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  • Louis Marshall and the Democratization of Jewish Identity*
  • Matthew Silver (bio)

Louis Marshall is a luminous figure in American Jewish history. The list of Jewish leadership posts he held at various phases of his career, including positions as president of the American Jewish Committee, president of Temple Emanu-El, and chair of the board of directors of the Jewish Theological Seminary, is imposing. Along with his work as a Jewish organizational leader, Marshall labored in a long and successful career as a corporate and constitutional lawyer, and also served in a number of voluntary public service roles, especially for New York State.

The extraordinary range of his activities and interests, particularly in the decade of the 1920s, propelled him to the center stage of Jewish life. Following the death of banker and philanthropist Jacob H. Schiff in 1920 and the end of Louis Brandeis’ presidency of the Zionist Organization of America the following year, Marshall filled the leadership void and, according to some accounts, imposed “Marshall law” on the country’s Jewish community.1 At the heart of Marshall’s career is an apparent paradox: he became proactively engaged with issues connected to the democratization of Jewish life, but also retained a deeply conservative belief that solutions would develop naturally, without undue human interference. In other words, Marshall’s legacy combines and anticipates liberal-activist and conservative poles of American Jewish politics that consolidated in the decades after his death.

Changing circumstances dictated whether Marshall’s activist inclination to shape new democratic patterns in global Jewish experience or his conservative distrust of popular “downtown” politics gained the upper hand. Indeed, owing to the sheer diversity of his activities and the complexity of Jewish affairs in the United States and overseas, it is difficult [End Page 41] to discern in Marshall’s career a consistent approach to the question of how Jewish life was to be democratized in the twentieth century. Rather than identifying one single orientation, this article assesses Marshall’s career as though it were an ongoing discussion about limits and opportunities in the democratization of Jewish experience. In some instances, Marshall’s efforts catalyzed the formation of new democratic modes of Jewish expression, whereas in other cases he remained suspicious of moves toward Jewish democratization with an eye toward controlling or even co-opting them.

The debate over “democracy” in American Jewish life, notes sociologist Jonathan Woocher, has a “long and honorable history,” and Marshall’s career remains right at the center of this discussion.2 Positions adopted in this debate are necessarily inconclusive because, as Woocher writes, it is far from certain that a uniform system of democratic procedures can ever be agreed upon in a community “that is both voluntary and pluralistic.”3 The compelling character of Marshall’s career therefore stems not so much from whether he adopted fashionable positions “for” or “against” new notions of communal democratization, but rather from his continuing, energetic interest in the issue.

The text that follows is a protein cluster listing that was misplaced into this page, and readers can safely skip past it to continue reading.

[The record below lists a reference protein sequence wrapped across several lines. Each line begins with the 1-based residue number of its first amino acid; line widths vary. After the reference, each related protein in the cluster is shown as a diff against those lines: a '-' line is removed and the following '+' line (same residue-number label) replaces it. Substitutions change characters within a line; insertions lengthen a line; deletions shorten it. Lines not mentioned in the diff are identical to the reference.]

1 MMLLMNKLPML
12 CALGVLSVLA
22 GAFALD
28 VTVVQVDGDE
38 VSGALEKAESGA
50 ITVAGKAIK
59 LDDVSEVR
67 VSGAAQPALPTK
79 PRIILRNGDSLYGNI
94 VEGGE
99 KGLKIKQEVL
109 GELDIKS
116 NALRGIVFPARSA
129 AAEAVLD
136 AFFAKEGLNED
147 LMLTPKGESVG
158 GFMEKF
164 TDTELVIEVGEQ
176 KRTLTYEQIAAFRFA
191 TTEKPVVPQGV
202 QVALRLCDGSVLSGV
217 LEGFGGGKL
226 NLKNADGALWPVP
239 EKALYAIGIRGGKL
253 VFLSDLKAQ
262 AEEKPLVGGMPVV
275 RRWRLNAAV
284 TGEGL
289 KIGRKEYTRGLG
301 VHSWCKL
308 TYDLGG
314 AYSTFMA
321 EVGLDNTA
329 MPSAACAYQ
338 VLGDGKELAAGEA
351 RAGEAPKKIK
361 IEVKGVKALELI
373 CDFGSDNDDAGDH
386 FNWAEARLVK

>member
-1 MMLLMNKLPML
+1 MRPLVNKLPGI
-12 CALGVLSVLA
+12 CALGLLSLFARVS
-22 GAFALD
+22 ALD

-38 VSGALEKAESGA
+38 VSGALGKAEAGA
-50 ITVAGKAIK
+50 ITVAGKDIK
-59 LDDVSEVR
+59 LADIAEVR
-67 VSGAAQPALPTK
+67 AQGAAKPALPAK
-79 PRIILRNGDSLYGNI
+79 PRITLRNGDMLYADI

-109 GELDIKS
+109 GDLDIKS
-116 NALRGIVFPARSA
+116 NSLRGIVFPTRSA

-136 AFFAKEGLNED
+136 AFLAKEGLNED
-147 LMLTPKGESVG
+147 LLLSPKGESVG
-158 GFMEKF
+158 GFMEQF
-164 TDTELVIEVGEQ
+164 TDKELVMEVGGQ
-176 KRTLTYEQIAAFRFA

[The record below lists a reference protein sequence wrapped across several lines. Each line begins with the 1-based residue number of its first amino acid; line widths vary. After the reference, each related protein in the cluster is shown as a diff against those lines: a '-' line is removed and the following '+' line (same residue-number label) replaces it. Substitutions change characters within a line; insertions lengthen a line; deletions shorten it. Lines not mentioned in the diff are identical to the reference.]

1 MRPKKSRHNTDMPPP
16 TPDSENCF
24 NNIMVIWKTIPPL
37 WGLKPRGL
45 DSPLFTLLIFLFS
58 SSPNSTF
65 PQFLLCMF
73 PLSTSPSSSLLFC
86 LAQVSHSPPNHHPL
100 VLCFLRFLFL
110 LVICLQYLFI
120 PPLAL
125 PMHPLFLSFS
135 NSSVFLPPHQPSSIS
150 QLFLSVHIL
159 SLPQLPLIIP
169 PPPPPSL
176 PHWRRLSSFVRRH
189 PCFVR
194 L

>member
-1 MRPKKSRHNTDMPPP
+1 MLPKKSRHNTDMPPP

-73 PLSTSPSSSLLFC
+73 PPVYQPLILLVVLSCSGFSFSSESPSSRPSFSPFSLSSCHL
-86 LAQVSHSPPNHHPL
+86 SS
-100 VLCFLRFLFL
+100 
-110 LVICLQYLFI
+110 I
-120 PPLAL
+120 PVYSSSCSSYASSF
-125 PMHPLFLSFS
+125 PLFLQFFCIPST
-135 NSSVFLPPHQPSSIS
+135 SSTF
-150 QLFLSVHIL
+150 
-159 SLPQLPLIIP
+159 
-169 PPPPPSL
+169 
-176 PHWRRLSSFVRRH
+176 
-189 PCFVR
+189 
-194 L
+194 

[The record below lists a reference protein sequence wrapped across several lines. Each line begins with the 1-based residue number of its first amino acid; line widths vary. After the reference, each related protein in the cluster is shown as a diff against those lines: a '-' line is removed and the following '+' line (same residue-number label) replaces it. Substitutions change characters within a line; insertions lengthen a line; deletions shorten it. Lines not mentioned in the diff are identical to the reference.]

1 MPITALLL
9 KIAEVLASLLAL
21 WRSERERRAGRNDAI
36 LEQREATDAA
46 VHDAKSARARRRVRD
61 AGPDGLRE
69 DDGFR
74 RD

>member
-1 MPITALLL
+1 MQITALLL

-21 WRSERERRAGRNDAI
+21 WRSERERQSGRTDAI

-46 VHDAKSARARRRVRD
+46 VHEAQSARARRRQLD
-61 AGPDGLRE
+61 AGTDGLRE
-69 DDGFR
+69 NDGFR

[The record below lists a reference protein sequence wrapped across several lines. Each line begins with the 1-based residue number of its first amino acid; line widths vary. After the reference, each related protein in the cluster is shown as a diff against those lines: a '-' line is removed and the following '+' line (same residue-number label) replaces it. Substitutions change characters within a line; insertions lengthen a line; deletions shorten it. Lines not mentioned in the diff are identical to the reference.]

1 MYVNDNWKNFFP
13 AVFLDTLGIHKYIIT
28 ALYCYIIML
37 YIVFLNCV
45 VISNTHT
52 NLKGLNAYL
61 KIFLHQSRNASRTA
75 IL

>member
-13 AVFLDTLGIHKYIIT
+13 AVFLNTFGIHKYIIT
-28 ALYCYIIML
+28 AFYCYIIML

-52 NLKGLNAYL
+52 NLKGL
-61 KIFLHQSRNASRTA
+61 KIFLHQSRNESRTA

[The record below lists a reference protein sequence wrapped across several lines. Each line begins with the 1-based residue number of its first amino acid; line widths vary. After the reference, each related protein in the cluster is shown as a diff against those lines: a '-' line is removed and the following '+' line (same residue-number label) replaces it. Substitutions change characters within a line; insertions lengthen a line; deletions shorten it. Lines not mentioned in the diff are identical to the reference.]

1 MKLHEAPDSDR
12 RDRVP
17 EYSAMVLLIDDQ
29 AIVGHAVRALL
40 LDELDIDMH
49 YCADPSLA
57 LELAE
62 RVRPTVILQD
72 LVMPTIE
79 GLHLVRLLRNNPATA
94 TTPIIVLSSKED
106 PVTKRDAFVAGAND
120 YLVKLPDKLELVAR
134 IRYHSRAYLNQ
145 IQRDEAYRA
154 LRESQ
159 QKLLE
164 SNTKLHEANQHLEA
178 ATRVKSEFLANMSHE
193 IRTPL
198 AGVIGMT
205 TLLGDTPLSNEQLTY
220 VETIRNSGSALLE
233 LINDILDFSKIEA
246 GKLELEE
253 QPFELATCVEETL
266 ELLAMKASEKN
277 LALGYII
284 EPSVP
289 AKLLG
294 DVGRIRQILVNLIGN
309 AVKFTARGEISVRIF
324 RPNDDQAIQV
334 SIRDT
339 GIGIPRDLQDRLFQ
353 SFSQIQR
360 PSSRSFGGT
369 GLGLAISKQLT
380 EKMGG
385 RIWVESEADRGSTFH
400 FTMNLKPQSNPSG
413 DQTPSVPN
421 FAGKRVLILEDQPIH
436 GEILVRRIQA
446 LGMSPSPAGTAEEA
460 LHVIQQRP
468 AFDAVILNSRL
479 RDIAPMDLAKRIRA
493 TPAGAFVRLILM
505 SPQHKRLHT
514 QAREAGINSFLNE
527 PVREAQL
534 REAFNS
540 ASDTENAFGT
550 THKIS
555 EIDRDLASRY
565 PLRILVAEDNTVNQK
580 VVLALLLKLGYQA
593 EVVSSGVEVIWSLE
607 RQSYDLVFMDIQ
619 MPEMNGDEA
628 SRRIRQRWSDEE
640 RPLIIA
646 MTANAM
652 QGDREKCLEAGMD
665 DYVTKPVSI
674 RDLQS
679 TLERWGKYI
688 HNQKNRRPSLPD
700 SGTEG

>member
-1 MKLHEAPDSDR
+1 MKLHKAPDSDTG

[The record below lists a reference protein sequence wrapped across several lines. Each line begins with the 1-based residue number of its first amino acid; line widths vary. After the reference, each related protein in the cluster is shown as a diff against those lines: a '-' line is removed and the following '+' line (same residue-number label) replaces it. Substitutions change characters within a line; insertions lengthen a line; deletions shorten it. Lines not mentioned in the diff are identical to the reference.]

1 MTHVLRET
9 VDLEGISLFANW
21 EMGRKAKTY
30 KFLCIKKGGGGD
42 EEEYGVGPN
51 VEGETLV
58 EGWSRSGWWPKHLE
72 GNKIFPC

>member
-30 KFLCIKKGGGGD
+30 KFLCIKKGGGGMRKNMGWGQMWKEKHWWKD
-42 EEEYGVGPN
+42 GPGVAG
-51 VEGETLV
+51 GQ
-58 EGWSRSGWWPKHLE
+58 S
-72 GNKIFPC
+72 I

Democracy and the Globalization of Jewish Politics

Democratization became a global Jewish issue in the years 1904–1907 as a result of pressures raised by ideological debates within the Jewish nationalist movement, and also by the crisis of Russian Jewry in a period of intensified pogroms. Although the Zionist movement’s rejection of Uganda as a possible region for Jewish settlement in 1904 was regarded by many Jewish activists as a semi-utopian, unrealistic gesture, it was a decision reached by a Zionist Congress in a more or less democratic fashion. In fact, debates about Jewish autonomy and colonization in this period were increasingly carried out by bodies that observed democratic procedure and forms and encouraged a pluralist approach to pursuing Jewish interests. The formation in 1905 of the “League for the Attainment of Equal Rights for the Jewish People in Russia” in St. Petersburg, for example, was a milestone in a process by which Jewish nationalists and liberals joined forces in the call for Jewish autonomy and national rights. Even integrationist liberals in the new league, like Maxim [End Page 42] Vinaver, later dubbed the “Louis Marshall of Russia,” were drawn to the aims of cultural autonomy incorporated in the “Vilna Platform,” which “demand[ed] the...


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